Glass half full for pub sector

Owners and investors expect ‘notable growth’ in two years

PUBS continue to face tough trading conditions but there is light at the end of the tunnel, with 30% of investors expecting “notable growth” in the next two years.

That’s the conclusion of a new report on the UK’s pub sector by property agent Jones Lang LaSalle, which surveyed pub owners and investors.
Concurring with widely reported figures on pub closures, the survey said traditional wet-led businesses continue to suffer, claiming that 66% reported a fall in sales in the last year.


Yet around 63% of pubs that serve food recorded an increase in sales, the survey said.
The trading outlook for pubs was found to be mixed in the short-term, with Scotland among the regions listed in the report as showing a “continued weakness” in the market. But the report shows trading expectations for the medium-term are more positive across all areas, with Glasgow and Edinburgh joining London, the South East, Home Counties and South West in the areas where expectations are strongest.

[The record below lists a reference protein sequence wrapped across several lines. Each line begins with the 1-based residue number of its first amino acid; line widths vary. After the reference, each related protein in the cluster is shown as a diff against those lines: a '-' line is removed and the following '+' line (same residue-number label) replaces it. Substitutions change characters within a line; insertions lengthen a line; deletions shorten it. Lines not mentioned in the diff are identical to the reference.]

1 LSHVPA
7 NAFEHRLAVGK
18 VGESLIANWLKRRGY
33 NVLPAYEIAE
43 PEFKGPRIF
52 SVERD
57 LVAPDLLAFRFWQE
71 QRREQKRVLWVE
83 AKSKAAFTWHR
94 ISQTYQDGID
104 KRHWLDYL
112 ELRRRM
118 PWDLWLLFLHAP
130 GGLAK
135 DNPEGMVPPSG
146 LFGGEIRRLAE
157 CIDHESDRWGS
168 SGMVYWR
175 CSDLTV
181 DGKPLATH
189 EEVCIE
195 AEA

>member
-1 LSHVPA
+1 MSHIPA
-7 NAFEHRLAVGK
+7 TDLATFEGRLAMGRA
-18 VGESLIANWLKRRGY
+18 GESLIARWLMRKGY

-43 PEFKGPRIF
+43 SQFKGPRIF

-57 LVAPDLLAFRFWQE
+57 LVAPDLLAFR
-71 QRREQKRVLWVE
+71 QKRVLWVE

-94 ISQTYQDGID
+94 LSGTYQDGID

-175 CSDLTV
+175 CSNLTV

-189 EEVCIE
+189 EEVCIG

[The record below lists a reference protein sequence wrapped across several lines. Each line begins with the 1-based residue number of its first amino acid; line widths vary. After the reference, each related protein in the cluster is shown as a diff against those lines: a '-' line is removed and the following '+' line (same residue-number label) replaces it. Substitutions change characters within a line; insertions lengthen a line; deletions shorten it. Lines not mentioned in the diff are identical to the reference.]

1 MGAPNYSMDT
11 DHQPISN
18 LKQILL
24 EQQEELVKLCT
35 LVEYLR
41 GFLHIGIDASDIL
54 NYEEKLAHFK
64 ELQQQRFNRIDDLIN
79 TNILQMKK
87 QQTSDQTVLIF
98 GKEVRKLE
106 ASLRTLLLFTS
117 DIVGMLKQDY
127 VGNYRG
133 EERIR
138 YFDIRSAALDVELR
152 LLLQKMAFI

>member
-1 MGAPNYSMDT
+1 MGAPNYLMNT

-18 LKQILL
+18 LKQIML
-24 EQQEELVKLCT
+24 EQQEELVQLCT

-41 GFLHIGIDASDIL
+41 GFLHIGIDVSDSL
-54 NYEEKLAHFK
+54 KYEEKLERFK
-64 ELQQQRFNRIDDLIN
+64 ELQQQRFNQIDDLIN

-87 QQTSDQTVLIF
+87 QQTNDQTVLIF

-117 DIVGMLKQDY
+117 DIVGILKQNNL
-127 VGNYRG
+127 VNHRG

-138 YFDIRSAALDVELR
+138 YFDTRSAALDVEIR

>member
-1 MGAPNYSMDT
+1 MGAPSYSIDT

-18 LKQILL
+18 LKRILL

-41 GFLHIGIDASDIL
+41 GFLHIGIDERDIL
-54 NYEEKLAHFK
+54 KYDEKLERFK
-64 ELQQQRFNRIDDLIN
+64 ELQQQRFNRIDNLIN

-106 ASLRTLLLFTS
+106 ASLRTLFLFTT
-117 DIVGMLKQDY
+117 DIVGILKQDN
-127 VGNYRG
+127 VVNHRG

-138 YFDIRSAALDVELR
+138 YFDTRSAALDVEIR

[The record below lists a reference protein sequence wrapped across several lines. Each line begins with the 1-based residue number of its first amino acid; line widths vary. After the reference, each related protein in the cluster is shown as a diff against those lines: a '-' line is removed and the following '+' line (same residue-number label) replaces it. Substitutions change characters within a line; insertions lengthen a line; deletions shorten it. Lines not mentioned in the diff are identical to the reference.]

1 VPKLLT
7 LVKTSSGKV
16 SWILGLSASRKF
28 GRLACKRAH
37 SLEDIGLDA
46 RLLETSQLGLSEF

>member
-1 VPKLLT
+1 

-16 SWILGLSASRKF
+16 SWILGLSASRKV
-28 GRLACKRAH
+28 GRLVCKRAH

In terms of the types of outlet expected to do well, the report said investors were more positive about businesses with letting rooms and a food offer. Unsurprisingly, wet-led bars was identified as the sector most likely to decline.
Asked about issues and problems they expect to dominate the UK’s pub industry over the next year, owners and investors cited the fall in disposable income as the main concern, followed by competition from cheaper alcohol in supermarkets. Finance was also cited as an issue going forward.
Jones Lang LaSalle director Harry Hawksby insisted it’s not all doom and gloom for pubs.
“Whilst conditions remain challenging for the UK public house sector, the medium-term outlook is positive; there is a general sense of optimism, with the glass being half-full rather than half-empty,” he said.
“The next 12 months are likely to see the market continue to polarise, with public houses which offer food performing much better than their traditional alcohol-only counterparts. As the market continues to improve we could see an acceleration of public houses being offered for sale as the banks and institutions begin to exit properties which are currently being run in administration.”